I find myself trying to figure out the best way to navigate the upcoming year. There are publishing schedules to finalize, promotion opportunities to chase down and that little thing called real life to deal with. But it also means taking a hard look at my decisions this year–mainly at going wide–and figuring out whether to stick with them or tweak them some.
What got me started going down this particular road is this post from Kris Rusch. It reminded me that I’ve let slip some of my plans regarding my “back list” and I need to review those plans and return to them. It also gave me hope because she quotes a best selling traditional author who actually has something positive to say about indie and self-publishing. It is something we should all take to heart:
I think [the backlist is] a real negative for traditional publishing. Once you sell them your book, they have your book and they own it for years. And they do pay you a nice fat fee up front, so it’s kind of a trade off, but it’s not a long-term, it’s not a retirement thing, because they’re making money off the backlist. You don’t. They give you a percentage, but…the big money, I think, for long term is probably in self publishing.
Yes, the speaker is talking “long term” and that’s something we can easily forget about. Not only in the sense that we want monetary gratification for our books right now but also because long-term returns require long-term investment of time and effort. We can’t just leave those older books languishing on our Amazon author pages and hope someone finds them. We have to push them. We might need to re-cover them. We have to put them on special.
In other words, we can’t forget about them.
So, yep, I’m sitting down this week to figure out when I’m doing what with the books that have been out there for awhile.
Take a few minutes to go read the post, as well as the others in the series. If you aren’t regularly reading Kris’ blog, bookmark it and start doing so. It is well worth the time to do so.
And now, I’m off. I have final edits to finish. So here’s hoping you had a Merry Christmas and that you will have a Happy and safe New Year!
If you are up for sharing nitty gritty details of how you are deciding how much writing and promo and so forth to plan, I’d love to hear it… says the writer who was going to finish a short story today but instead is typing one handed because a kid who has vomited six times since midnight is curled up on my lap.
Your poor kid. Poor you, too. I hated when my son would get sick. I always felt so helpless when he felt bad.
As for the deciding the rest of it, I have probably bitten off more than I should have on the writing front. I have already set up pre-orders for four(?) books between now and September. I know the dates will be moved around some, but that’s my goal. I’ve seen too much proof from my own sales and from what other indies are saying that pushing out new titles every 2 months or so is the best way to keep sales moving–not just on the new titles but on the older ones as well. But part of that includes–and this is where I fall down–making sure I run specials on the older titles in a series leading up to the release date of the latest installment. So that is my goal for after I finish the edits/writing set for today. I’ll be looking at my publishing schedule and setting the sales dates and price points for the various other titles in each series.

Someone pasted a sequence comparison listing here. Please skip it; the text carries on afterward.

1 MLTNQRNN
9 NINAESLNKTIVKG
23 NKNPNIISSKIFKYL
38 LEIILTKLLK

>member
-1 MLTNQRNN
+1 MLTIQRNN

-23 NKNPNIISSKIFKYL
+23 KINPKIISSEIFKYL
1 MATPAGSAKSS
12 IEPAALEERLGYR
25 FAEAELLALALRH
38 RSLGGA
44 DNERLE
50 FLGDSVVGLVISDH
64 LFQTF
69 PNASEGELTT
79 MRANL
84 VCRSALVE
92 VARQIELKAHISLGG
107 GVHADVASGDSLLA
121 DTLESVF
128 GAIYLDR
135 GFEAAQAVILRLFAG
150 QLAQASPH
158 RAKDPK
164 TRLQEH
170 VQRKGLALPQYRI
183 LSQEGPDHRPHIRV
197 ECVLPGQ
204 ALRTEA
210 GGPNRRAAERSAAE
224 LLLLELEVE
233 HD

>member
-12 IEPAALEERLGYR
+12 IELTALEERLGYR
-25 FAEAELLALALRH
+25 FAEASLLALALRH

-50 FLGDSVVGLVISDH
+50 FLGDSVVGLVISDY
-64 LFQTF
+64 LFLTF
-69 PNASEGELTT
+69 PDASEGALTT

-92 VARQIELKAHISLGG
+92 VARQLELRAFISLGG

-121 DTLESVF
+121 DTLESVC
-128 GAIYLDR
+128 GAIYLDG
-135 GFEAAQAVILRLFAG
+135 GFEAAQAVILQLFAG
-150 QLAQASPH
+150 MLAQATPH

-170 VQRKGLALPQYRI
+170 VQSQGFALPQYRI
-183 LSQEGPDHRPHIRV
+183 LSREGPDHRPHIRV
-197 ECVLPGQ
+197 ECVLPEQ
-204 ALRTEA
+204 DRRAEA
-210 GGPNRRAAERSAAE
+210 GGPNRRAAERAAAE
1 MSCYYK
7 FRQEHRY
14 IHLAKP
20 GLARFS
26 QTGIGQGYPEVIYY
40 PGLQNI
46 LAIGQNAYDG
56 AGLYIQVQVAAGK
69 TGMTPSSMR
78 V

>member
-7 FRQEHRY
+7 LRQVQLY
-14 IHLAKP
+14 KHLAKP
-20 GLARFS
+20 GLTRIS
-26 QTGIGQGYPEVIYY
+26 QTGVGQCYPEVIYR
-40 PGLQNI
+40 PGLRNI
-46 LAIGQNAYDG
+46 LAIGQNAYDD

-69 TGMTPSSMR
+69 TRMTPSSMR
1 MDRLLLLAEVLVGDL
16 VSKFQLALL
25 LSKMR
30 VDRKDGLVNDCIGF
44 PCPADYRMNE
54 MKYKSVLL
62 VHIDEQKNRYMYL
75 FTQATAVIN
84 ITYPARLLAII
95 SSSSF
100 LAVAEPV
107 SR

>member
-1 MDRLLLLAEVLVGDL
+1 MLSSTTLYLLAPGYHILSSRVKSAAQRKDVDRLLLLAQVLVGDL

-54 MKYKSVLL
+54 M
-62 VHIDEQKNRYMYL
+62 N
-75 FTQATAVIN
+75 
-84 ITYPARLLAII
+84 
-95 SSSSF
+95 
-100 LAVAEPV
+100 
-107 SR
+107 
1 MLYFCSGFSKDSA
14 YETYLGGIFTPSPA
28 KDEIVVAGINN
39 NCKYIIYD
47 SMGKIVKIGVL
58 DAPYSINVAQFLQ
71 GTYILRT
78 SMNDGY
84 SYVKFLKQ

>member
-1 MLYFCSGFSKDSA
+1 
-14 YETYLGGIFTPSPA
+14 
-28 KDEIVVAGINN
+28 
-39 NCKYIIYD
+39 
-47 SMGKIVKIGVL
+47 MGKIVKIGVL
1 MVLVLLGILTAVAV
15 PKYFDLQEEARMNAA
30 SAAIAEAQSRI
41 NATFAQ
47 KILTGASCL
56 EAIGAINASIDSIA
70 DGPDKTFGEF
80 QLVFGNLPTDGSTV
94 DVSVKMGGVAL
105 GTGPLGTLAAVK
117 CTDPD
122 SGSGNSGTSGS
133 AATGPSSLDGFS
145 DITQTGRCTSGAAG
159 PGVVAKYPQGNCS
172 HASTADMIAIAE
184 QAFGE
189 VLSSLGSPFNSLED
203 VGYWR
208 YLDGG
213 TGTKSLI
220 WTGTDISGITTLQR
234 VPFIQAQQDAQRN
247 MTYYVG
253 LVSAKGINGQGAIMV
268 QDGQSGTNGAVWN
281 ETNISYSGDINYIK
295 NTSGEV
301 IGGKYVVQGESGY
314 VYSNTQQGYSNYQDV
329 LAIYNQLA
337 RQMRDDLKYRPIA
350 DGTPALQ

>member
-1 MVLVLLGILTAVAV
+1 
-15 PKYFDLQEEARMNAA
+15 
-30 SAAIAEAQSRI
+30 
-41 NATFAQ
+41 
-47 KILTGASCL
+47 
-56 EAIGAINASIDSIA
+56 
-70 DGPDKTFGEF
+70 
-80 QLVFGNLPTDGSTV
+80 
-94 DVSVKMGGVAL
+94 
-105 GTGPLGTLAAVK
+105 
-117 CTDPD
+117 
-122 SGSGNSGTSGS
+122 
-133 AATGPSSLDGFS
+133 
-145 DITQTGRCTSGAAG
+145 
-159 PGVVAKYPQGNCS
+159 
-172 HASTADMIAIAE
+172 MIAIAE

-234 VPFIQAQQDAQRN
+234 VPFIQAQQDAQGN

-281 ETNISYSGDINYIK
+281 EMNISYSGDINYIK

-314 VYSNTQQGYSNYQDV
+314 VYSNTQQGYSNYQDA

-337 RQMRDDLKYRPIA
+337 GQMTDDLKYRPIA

I am also going to be setting up a consult with someone recommended to me who is pretty much an ace when it comes to indie promotion. But that comes after I see what Mom’s doctor and PT schedule is for the next month. Making sure her appointments are covered comes first.
Other than that, I need to look at whether to stay with Google Books–a basic non-earner for me–and whether to go ahead and list everything through Smashwords as well as the various outlets I’m with already. One thing I’m learning is going wide means wide and each aggregator hits different markets. All that takes time to get set up but, once it’s done, it is easy to keep up. My only issues with Smashwords are its interface, the meatgrinder and I have always hated it. But, others assure me it is worth the effort.
Next up will be finalizing covers so I can start setting up free and paid promos. Most of all, much as I hate the platform, it means maximizing my FB author presence. I may not agree with the way the platform is run or with its politics, but it is still one of the major platforms for reaching readers. Of course, that means updating other social media sites like Pinterest as well. And, heaven help me, I need to look at Tik-Tok.
All that said, I am also looking at doing one book differently than I will the others set for this year. I may take it as an Amazon exclusive for a quarter to see how it performs financially against the rest. Of course, the only way I can get a solid comparison is to publish a stand-alone or start of another new series wide around the same time. That may be an issue–we’ll see.
All this is a long-winded way of saying “I’m still figuring it out.” Give me a couple of weeks and I’ll try to list my timeline. In the meantime, my head is spinning as I think about everything I have to do.
Good luck! Thanks for sharing all that. I hope you are able to do all the writing and promo necessary to be able to run those business case tests.
My personal assessment on the overcommit/undercommit scale is that when I decline an opportunity once, it means I don’t get invited the next time around. So I’ve gotten very careful about my wording if I have to say “no, I can’t” because I do want it to be clear that it’s a “only no this once and please let me contribute next time.”
Have a “blast from the past” sale? Pick a book that you think will appeal to the same folks as a book you’re bringing out Soon(tm), check the cover etc, and put it up on sale?
Gotta kick a novella out the door.